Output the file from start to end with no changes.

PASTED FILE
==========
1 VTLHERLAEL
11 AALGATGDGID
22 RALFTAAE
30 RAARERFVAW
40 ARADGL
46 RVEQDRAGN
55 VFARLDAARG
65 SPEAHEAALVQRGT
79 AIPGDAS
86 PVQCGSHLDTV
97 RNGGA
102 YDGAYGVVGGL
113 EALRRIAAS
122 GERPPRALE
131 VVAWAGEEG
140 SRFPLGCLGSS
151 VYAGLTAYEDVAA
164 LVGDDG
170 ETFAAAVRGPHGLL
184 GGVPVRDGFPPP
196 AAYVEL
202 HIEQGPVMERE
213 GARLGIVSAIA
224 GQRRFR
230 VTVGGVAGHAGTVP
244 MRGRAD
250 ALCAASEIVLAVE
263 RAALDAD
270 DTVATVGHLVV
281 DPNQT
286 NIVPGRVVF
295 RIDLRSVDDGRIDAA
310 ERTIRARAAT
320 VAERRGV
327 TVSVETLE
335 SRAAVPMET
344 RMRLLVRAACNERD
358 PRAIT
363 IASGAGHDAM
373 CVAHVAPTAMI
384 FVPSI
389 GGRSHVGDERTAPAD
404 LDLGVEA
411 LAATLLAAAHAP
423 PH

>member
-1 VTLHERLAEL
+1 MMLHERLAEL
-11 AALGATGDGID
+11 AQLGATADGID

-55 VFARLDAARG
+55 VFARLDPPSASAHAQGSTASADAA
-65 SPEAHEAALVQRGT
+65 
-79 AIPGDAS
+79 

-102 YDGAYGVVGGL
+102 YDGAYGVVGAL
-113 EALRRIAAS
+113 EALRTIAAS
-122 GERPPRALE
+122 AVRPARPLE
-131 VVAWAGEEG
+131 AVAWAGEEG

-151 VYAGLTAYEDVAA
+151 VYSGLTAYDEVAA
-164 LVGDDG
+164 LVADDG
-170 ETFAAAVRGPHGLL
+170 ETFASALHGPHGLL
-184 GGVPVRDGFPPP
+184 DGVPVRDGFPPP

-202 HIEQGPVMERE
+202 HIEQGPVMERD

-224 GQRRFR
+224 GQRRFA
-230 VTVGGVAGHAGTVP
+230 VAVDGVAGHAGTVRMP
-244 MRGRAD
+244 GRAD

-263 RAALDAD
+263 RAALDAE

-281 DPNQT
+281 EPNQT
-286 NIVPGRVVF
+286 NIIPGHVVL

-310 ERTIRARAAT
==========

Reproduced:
1 VTLHERLAEL
11 AALGATGDGID
22 RALFTAAE
30 RAARERFVAW
40 ARADGL
46 RVEQDRAGN
55 VFARLDAARG
65 SPEAHEAALVQRGT
79 AIPGDAS
86 PVQCGSHLDTV
97 RNGGA
102 YDGAYGVVGGL
113 EALRRIAAS
122 GERPPRALE
131 VVAWAGEEG
140 SRFPLGCLGSS
151 VYAGLTAYEDVAA
164 LVGDDG
170 ETFAAAVRGPHGLL
184 GGVPVRDGFPPP
196 AAYVEL
202 HIEQGPVMERE
213 GARLGIVSAIA
224 GQRRFR
230 VTVGGVAGHAGTVP
244 MRGRAD
250 ALCAASEIVLAVE
263 RAALDAD
270 DTVATVGHLVV
281 DPNQT
286 NIVPGRVVF
295 RIDLRSVDDGRIDAA
310 ERTIRARAAT
320 VAERRGV
327 TVSVETLE
335 SRAAVPMET
344 RMRLLVRAACNERD
358 PRAIT
363 IASGAGHDAM
373 CVAHVAPTAMI
384 FVPSI
389 GGRSHVGDERTAPAD
404 LDLGVEA
411 LAATLLAAAHAP
423 PH

>member
-1 VTLHERLAEL
+1 MMLHERLAEL
-11 AALGATGDGID
+11 AQLGATADGID

-55 VFARLDAARG
+55 VFARLDPPSASAHAQGSTASADAA
-65 SPEAHEAALVQRGT
+65 
-79 AIPGDAS
+79 

-102 YDGAYGVVGGL
+102 YDGAYGVVGAL
-113 EALRRIAAS
+113 EALRTIAAS
-122 GERPPRALE
+122 AVRPARPLE
-131 VVAWAGEEG
+131 AVAWAGEEG

-151 VYAGLTAYEDVAA
+151 VYSGLTAYDEVAA
-164 LVGDDG
+164 LVADDG
-170 ETFAAAVRGPHGLL
+170 ETFASALHGPHGLL
-184 GGVPVRDGFPPP
+184 DGVPVRDGFPPP

-202 HIEQGPVMERE
+202 HIEQGPVMERD

-224 GQRRFR
+224 GQRRFA
-230 VTVGGVAGHAGTVP
+230 VAVDGVAGHAGTVRMP
-244 MRGRAD
+244 GRAD

-263 RAALDAD
+263 RAALDAE

-281 DPNQT
+281 EPNQT
-286 NIVPGRVVF
+286 NIIPGHVVL

-310 ERTIRARAAT